“Happy Mother’s Day!” greeted the wide-eyed receptionist. I cringed a bit because I knew her enthusiasm for the day far out-weighed my wife’s enthusiasm for the occasion. “Are you going to hold him as your own personal gift to yourself?” another nurse chimed, matching the eagerness exhibited by the first. They were both smiling ear-to-ear; however, I knew they couldn’t distinguish between Lhorraine’s real smile and her forced smile. But I could. I can easily spot it from 300 feet away, so you can imagine how being only 3 inches away increased my deciphering abilities. I not only saw Lhorraine force-open the corner creases of her smile, but I also felt her heart bracing for an awkward day. Yes, today is meant to be a congratulatory day for all mothers. Issue is, what do you do when people keep placing happy and mother in the same sentence while you don’t feel happy and you barely feel like a mother?
The day would have been more restorative if it was commemorated with an alternative adjective. For example, Concerned Mother’s Day would have been a therapeutic substitute for Lhorraine. I think she would have been edified by a Praying Mother’s Day or a Hopeful Mother’s Day. I’m pretty sure my wife would have appreciated a Heartbroken Mother’s Day, and she probably could use a Wounded Mother’s Day. But a Happy Mother’s Day is too much of an unvarnished contrast. It lacks the necessary nuance that would enable the day to properly represent the collage of emotions experienced by a first-time mother who must daily watch her child through plexiglass. No, happy just doesn’t work this year. And if I was afforded the opportunity to re-frame the day for my spouse, I would entitle it: Apprehensive Mother’s Day.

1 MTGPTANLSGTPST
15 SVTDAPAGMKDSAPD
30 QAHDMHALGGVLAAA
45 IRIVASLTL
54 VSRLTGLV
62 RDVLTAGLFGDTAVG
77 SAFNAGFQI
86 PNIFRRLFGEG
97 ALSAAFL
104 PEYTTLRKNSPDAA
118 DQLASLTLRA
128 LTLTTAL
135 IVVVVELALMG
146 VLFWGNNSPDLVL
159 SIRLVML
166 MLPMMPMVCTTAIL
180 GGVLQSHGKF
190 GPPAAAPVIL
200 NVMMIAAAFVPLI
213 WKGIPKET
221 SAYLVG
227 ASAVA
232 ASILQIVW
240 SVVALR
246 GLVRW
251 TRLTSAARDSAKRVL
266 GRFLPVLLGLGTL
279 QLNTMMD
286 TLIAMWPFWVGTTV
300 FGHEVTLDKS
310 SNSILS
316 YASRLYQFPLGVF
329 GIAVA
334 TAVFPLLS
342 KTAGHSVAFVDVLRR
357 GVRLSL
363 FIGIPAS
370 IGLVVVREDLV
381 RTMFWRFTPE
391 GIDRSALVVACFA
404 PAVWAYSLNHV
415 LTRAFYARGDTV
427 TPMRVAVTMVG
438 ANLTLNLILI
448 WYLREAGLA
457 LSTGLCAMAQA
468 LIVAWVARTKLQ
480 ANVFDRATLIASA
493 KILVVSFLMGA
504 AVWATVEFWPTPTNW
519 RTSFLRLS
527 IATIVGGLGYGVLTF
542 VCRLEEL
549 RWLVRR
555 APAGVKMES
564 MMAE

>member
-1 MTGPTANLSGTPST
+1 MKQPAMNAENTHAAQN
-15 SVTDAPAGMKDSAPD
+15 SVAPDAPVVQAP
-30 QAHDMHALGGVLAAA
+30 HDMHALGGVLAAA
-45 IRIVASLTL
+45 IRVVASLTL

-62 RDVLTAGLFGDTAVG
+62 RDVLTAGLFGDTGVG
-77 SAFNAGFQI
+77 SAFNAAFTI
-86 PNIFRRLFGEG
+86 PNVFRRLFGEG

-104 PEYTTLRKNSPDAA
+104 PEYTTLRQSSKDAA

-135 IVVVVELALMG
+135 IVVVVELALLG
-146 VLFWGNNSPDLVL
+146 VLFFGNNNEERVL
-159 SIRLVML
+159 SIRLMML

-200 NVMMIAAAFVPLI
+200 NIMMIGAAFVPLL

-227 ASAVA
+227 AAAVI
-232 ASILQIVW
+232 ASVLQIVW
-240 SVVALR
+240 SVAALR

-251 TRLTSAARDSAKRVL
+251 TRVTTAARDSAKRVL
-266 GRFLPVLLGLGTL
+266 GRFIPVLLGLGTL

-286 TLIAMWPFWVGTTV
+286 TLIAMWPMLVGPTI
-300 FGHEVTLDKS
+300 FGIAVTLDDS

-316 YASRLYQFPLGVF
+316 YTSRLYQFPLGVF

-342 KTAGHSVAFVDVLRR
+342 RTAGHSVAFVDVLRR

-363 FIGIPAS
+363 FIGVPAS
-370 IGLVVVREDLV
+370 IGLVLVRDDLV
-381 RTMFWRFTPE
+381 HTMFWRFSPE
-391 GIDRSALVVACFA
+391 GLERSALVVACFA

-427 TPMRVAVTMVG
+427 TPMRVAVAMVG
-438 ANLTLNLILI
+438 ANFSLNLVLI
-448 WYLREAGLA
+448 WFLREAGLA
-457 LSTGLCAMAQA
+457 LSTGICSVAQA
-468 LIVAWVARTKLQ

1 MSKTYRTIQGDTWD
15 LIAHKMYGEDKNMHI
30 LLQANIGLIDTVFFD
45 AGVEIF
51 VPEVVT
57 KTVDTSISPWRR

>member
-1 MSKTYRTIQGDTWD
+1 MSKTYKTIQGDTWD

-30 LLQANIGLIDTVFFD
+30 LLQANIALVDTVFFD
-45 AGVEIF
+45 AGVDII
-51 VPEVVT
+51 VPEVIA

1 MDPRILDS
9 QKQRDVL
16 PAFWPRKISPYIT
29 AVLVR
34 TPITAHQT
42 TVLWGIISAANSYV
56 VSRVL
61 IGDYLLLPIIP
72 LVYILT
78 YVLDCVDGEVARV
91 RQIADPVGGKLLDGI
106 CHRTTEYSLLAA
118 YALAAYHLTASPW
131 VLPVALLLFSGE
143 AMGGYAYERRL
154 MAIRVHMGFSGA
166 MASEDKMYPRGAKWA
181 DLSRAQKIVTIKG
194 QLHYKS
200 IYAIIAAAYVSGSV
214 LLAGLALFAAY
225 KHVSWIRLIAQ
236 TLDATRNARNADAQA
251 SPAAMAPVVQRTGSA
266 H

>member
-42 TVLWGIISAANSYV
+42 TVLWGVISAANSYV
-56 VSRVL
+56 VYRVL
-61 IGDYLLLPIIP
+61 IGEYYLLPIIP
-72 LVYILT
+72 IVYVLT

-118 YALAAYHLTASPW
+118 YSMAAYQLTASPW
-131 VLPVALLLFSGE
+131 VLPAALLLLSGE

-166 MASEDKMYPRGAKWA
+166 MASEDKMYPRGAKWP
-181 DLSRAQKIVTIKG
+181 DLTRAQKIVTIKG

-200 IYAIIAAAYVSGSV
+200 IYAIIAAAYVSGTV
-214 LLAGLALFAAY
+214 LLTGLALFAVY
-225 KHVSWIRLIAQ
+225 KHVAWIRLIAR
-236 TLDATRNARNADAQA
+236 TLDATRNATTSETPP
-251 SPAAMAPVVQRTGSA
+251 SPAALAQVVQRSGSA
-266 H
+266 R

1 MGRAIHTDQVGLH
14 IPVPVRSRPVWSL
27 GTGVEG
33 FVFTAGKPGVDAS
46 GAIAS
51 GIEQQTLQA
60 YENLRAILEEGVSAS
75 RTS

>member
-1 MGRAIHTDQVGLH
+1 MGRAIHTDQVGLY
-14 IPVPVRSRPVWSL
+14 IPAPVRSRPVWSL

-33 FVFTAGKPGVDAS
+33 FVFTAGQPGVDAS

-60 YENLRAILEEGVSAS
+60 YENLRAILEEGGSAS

As a husband, it was difficult to know how to play my cards on such an unfitting day. On one hand, I wanted to make sure my helpmate knew she was an excellent mother. On the other hand, I wanted to make sure I didn’t become another grain of salt placed in her soul-wound. I knew the answer was far beyond my years of experience, and I recognized that disengaging was not an acceptable response. There was only one way to go. There was only one appropriate gift to give. Empathy.
No, I didn’t fully understand the emotions Lhorraine felt today, but I did partially understand them. I readily concede: I don’t know what it’s like to be a disappointed mother; however, I know what it’s like to hear people say, “Congratulations on the baby!” when I don’t know if the baby will live. I willingly confess: I don’t know how it feels to mourn the loss of a disrupted pregnancy, but I do know what it’s like to hear someone say “Congratulations Dad!” and then follow the commendation with “Your son might not make it.“ I know how insufficient messaging can be, and I know how a knee-jerk attempt to be encouraging can have devastating consequences. Sweeping superlatives or heroic speeches just don’t work in moments like these. So I didn’t try to play the hero. I didn’t try to make things better. I purchased a card. I arranged some flowers. I brought her a gift. I leaned over. I gave her a hug. I cleared my throat. I told her, “You are appreciated.” And I held her hand as we walked into Whole Foods to get her some chicken-fried tofu. Enough said.
Here is Jesher’s current medical report: